Let's think about water.

If we begin with ice and add heat, the ice will melt and become water. If we continue to apply heat to the water, it will eventually boil, and the water will become steam, which is a gas. So, as the particles in the ice move faster, they spread apart and allow the solid block to become a free-flowing liquid. Heat the free-flowing liquid, and eventually the particles will separate more and become a gas. Let's take this concept a step further.

Like water, many substances can change their state.

Some solids can turn into a liquid, and some liquids can change into gases or a solid. Melting and freezing occur at different temperatures.

Melting occurs when a substance gains energy, increasing the motion of the particles. When particles lose energy, the energy is transferred to another substance due to the fact that energy is never lost. The particles with less energy slow down and freeze, while the particles to which the energy is transferred are heated and may boil or even melt. The process of a substance changing from a solid into a liquid is called melting.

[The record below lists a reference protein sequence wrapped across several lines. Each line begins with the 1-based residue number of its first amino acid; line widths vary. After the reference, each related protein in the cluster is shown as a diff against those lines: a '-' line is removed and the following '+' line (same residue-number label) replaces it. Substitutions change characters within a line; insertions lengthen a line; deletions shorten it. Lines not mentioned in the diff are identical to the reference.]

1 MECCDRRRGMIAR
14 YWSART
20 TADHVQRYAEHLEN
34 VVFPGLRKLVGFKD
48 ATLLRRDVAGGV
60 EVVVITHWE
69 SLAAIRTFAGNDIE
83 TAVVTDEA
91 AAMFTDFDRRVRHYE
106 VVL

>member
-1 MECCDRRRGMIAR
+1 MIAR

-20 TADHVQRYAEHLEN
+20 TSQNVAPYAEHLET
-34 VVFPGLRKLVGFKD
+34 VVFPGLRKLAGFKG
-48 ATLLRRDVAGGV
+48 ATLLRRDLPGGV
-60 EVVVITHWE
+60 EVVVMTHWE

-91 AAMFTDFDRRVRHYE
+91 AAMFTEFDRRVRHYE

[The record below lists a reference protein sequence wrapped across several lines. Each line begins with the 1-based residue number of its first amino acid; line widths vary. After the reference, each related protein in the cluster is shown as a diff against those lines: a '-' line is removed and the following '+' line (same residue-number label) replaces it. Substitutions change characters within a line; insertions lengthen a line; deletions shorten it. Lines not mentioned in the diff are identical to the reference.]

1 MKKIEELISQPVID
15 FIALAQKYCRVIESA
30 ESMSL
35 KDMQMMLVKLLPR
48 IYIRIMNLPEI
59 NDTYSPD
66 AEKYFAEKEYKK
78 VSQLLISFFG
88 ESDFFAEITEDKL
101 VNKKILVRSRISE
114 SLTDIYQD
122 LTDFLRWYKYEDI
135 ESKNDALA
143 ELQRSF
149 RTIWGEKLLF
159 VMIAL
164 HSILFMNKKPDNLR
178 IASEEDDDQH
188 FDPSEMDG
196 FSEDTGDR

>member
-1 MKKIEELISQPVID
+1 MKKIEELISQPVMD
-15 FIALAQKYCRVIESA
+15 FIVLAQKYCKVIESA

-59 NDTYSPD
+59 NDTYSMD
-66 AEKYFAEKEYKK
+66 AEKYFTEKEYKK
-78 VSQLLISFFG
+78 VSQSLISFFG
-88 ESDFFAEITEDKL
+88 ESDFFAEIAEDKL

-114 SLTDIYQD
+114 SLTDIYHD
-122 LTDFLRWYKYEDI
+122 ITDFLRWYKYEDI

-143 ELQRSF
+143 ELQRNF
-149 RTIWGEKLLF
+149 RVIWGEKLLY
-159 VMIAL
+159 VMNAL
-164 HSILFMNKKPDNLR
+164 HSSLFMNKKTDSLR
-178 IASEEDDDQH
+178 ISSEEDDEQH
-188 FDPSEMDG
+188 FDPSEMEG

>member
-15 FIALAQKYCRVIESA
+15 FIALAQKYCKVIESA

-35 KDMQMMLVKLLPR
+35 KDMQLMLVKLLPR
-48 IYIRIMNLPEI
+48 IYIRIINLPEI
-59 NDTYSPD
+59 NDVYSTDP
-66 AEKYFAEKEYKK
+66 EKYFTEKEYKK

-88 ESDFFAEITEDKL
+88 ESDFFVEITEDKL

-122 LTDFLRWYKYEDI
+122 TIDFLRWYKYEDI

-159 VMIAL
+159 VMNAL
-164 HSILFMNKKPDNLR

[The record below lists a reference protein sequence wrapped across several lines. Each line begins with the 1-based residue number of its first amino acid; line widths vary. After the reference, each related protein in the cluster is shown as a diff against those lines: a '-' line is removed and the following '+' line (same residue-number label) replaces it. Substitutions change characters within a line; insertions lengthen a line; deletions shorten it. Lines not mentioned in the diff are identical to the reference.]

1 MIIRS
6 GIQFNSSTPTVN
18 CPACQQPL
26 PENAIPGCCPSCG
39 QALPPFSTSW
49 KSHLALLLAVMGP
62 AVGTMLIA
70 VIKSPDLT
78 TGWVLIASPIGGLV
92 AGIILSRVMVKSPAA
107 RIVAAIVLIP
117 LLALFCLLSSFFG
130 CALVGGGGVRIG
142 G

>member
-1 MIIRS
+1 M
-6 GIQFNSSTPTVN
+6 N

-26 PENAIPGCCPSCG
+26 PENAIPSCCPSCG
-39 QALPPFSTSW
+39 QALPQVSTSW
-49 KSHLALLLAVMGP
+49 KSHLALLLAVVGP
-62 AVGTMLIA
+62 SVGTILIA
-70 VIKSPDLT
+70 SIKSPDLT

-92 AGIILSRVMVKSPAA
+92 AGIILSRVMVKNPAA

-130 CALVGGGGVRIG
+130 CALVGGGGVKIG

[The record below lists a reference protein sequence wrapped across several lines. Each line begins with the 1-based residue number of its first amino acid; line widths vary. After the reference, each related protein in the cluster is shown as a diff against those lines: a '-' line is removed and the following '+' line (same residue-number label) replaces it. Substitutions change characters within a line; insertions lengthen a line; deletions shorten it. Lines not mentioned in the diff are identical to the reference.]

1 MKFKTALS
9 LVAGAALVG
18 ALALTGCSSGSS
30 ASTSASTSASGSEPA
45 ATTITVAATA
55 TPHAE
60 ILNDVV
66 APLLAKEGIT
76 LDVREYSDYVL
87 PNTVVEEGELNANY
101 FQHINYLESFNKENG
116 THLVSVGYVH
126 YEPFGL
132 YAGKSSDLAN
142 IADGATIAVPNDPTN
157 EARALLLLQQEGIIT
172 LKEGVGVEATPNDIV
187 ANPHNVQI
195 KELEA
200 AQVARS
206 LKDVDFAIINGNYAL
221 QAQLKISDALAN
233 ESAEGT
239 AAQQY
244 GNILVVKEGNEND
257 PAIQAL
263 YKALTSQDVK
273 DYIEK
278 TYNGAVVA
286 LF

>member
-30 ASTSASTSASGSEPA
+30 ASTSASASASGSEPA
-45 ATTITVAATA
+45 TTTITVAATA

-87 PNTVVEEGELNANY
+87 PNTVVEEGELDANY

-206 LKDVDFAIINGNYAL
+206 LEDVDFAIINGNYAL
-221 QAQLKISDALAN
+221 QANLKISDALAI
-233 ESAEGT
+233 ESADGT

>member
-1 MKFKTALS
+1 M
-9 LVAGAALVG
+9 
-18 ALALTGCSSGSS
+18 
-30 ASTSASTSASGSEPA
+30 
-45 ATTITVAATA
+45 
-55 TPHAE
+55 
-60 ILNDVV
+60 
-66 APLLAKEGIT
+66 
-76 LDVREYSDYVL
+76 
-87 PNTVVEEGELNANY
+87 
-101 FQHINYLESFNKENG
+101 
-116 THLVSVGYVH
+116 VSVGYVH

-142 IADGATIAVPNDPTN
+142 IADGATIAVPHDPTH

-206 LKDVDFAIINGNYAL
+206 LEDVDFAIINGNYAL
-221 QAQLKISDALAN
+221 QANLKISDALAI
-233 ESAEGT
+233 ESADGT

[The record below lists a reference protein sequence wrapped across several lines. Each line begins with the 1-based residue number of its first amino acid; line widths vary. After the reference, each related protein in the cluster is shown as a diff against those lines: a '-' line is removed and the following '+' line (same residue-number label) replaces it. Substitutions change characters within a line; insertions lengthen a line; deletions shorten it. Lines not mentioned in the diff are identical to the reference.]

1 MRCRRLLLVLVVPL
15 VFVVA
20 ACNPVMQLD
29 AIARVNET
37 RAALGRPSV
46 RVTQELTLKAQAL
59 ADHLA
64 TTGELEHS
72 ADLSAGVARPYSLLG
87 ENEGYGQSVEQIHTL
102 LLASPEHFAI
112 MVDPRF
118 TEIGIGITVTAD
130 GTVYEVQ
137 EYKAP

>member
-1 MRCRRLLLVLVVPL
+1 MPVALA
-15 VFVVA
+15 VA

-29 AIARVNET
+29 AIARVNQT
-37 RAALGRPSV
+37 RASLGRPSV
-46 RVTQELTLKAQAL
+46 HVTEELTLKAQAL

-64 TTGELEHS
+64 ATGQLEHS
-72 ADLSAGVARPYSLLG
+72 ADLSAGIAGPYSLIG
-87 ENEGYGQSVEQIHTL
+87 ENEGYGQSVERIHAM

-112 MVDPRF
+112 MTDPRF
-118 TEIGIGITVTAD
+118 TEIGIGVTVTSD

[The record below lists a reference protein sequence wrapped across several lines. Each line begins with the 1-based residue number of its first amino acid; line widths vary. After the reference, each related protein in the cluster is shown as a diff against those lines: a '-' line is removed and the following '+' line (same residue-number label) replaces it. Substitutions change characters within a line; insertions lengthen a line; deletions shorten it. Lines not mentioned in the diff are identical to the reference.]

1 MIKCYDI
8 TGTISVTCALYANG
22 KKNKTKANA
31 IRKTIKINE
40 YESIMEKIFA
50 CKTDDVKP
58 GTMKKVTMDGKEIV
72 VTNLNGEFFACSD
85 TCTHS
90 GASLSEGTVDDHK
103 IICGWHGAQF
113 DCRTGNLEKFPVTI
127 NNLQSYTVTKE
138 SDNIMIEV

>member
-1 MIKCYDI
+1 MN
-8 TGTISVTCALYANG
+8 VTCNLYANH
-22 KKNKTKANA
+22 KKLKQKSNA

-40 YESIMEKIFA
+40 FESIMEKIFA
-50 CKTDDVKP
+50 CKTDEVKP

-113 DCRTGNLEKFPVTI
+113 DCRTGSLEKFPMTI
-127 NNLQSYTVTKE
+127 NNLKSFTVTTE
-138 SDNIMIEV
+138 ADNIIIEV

Freezing occurs when a substance changes from a liquid to a solid. Not all substances have the same melting point or freezing point.

When a liquid changes to a gas, we say that it is boiling. When the particles of water in a pan are heated, they move faster. As the temperature continues to increase, the particles break free and become a gas. If you continue heating a substance, the particles will continue to move farther and farther apart, a process known as evaporation.